He also added that the incoming Minister of Justice must start with a radical judicial reformation aimed at flushing out corrupt judges.
Adeoye added that the nominated Minister of Information must adopt the tactics of mass communication and not just issuing press statements to media houses and thinking he has reached out to the masses. He needs to find a way to engage Nigerians through the use of mass communication.
Adeniran on his part advocated the separation of the office of Attorney-General from that of the Minister of Justice.
He said one of the cardinal challenges affecting adherence to rule of law is the combination of the two positions in one hand.
In line with earlier speakers, Adediran said the incoming Minister of Justice must be ready to uphold the tenets of justice without fear, favouritism and partiality.
However, President, Yoruba Council Worldwide, Oladotun Hassan has urged President Tinubu not to hesitate to immediately remove any minister that didn’t live up to the expectations of their offices.
Hassan, who doubles as Secretary, Nigerian Bar Association (NBA) Epe branch, said the President promised to hit the ground running, and with what the country is going through, there’s no better commitment than the zeal that is expected of the ministers to commit themselves to the services of their fatherland.
“In terms of rule of law, economy and insecurity, we know the present situation, the killings in Plateau and Zamfara States, the bandwagon of kidnapping in the southeast, and the overzealous touts in the southwest, all these are symptoms of insecurity.
“Even in the Niger Delta, the recent display of Asari Dokubo are symptoms of insecurity. In a sane society every youth must be engaged. If the youths are constructively engaged, we can use our population for economic revolution, there’s nothing stopping us from outsmarting China, Russia or even the USA.
“I urge President Tinubu that anytime he notices that those he picked are wanting in place of their assignments, he should kick them out.
“Tinubu should work closely with NASS to ensure the independence of the judiciary and ensure rule of law is at the uppermost no matter whose horse is goad. Rule of law does not have friends. He needs to ensure that all hands are on deck. The marching order must be to all the ministers to commit themselves to service. They must give an account.”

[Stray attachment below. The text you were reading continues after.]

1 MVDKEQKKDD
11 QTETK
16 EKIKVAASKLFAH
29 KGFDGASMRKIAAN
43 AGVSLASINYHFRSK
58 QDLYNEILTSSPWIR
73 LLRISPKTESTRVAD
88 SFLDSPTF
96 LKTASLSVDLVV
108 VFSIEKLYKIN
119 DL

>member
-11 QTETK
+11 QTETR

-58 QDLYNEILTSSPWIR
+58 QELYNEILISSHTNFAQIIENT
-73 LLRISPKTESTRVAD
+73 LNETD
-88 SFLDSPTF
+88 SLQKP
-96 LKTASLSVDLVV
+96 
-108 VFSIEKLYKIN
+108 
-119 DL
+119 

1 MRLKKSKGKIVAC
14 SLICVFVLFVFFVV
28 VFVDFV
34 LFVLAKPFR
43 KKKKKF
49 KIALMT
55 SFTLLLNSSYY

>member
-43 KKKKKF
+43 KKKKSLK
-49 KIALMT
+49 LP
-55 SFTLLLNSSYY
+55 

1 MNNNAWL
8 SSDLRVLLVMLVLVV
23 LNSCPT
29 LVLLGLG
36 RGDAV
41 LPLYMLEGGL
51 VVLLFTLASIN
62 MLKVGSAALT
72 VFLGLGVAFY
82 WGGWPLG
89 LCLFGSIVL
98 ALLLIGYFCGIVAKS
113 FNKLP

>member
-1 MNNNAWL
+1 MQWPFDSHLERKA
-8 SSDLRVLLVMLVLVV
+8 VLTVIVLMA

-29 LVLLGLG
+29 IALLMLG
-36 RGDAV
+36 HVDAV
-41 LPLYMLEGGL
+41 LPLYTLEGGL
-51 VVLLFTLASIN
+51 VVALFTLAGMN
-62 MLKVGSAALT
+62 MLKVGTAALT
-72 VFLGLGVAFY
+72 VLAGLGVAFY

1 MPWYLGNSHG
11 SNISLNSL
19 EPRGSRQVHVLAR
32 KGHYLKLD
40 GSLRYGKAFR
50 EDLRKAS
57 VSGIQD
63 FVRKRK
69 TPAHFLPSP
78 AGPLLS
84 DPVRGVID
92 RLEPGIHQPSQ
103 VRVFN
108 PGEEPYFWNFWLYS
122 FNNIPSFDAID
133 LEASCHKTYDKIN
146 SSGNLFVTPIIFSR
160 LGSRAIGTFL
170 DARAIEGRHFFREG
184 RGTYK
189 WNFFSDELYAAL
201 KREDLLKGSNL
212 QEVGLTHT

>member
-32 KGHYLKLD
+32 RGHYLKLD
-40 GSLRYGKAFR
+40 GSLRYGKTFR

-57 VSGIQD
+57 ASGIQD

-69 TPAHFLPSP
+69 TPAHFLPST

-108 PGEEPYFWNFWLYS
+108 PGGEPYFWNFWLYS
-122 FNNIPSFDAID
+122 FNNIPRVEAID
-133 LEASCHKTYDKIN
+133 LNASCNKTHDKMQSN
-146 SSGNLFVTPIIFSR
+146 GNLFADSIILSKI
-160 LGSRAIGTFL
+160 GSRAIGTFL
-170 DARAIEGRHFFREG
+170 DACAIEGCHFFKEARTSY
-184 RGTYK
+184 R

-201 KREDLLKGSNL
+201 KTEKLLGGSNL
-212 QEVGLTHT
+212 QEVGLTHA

Acting National Publicity Secretary, Youth Party (YP), Ayodele Adio said with new ministers stepping in, there’s hope for a well-defined plan and strategy to revive the economy.
Speaking with The Guardian, Adio, however, stated that there’s a perceived lack of urgency among politicians in Abuja, as if they’re waiting for an elusive ‘eighth’ day of the week to take action.
He said: “Nigerians are grappling with one of the world’s highest unemployment rates, soaring inflation, and low wages, making the cost of living unbearable. Businesses, too, are struggling to stay afloat in this challenging economic climate. The public’s demands are straightforward: lower inflation, increased wages, and improved living conditions.
“Regrettably, there seems to be no comprehensive strategy in sight to address these pressing issues, a fact that raises concerns. It’s noteworthy that the federal government has yet to make a significant move to curb the alarming rise in food prices or to counteract the severe decline in citizens’ purchasing power and productivity. This lack of action should be a matter of concern for all Nigerians.”
Get the latest news delivered straight to your inbox every day of the week. Stay informed with the Guardian’s leading coverage of Nigerian and world news, business, technology and sports.